The government, in turn would be very concerned about protecting the rights of copyright holders, and will tighten legislation even more so, all the while passing on the tab of doing so to the consumer/tax payer.

    Interesting world we live in for sure, but people did vote for this party, right?

  11. I tried to buy some MP3s from Amazon. Blocked from delivery to Aus by the content provider. Quickflix has limited content, so I use Unblockus to access Netflix. And then: Shrek (not available); Matrix (not available); and many others (not available). Even when I want to buy, I can’t . As Damien posts “Dear content owners, please just shut up and take my money!!!”

  12. Does anyone have any links to the (what I assume is) the massive effect of STEAM and other digital distribution methods (EA’s Origin, Blizzard’s Battlenet) have had on computer game piracy? That would be persuasive information to add to any letter writing on this subject I would think.

  13. The thing I hate the most is when you go out and buy a box-set of your favorite TV show that has just been released and then as soon as the show has finished, they release a more “complete” version of the box-set with unaired episodes and other features. What the heck am I going to do with two box-sets of the same show? Give the ‘used’ copy as a gift? Put it on eBay and waste more of my time?

  14. > “We think that content should be made available to Australians at a fair price and at the same time as it is available elsewhere. The Lego Movie for example, was released two months after it opened to rave reviews in the USA. Village Roadshow (The Lego Movie’s local distributors) even came out a month before its local release and complained of piracy, while probably not even looking at why it was being pirated,” he wrote.

    The content owners in Australia believe better to schedule a movie during the school holidays. When you have “perfect” time for family and kids to spend money on a new movie release and apparently movies make more money being opened school holiday. Because everyones interest is peaked

    The lego movie is a good example of this. A movie shelfed until school holidays rather then give less of a chance of success release it within normal release any other day of the year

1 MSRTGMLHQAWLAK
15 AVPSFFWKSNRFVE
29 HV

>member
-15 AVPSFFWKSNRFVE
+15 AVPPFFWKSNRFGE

However I believe this one of the hidden TPP conditions. Even if you protest and gets 100,000 signatures the law will be still past unless this may a national issue

  15. This is why the industry is frightened and is fighting the consumer:

    All that profit is now being ploughed into original series, paid for from consumer demand. That will snowball. To a point where Netflix, Amazon and so forth become the Content owners. It’s only a matter of time.

    The online model works. It works so incredibly well it’s massively eroding blu-ray, dvd and even cinema sales; the market is simply paying the guy who gives the best outcome.

    The industry missed their shot at embracing a new market, and others have stepped in, instead. Netflix, Apple, Amazon.. all have a huge stake in this and a substantial portion of their combined incomes are tied to online media sales.

    There will always be a percentage of the market who will not pay for use (at any price). But to claim it’s the sole cause of traditional delivery decline is demonstrably false. And has been for a very long time.

    This is an attempt to stall for time. Nothing more. And the bitch of it is, there’s simply no reason to prop up an industry that missed the boat.

  16. It’s worth noting, though, that Netflix, Amazon et-all took a big financial risk. Loses have been accrued in the process. But that’s the thing. They took the financial punt, banking on long-term payback.

    It’s very evident that the traditional model owners had no interest in taking any such risk. In fact they actively tried to shut such services down.

    I wonder now, how long it will be, before we start seeing Netflix, et-all not only commissioning original content, but actively start buying franchises; i’m betting we’ll see this happen increasingly in just a few years.

  17. Simple fix. Iinet just need to make the default plan for their internet NAT based. Share one external IP between 5 or 10 homes, then offer to give each of those 5 names to content owners for free.

    Good luck successfully prosecuting a case against any one of those 5 names.

    Iinet can then allow people to upgrade (for free) to their own static IP, and if you need it, presumably you also know how to actually use it.

  18. Can we have the contact details for the key politicians that people should be mailing?

    I’d like to pursue this with the Federal member for my region and also ensure a copy goes to the Sen Ludlam and Turnbull.

  19. Someone should ask Brandis if he knows what a proxy server is :)

    I can’t understand why the content producers can’t see that making the content available universally, at the same time and at the same price, would probably increase their revenue. But I’m not just talking about he movie makers, the TV stations need to do the same thing.

    The same applies to software and e-books.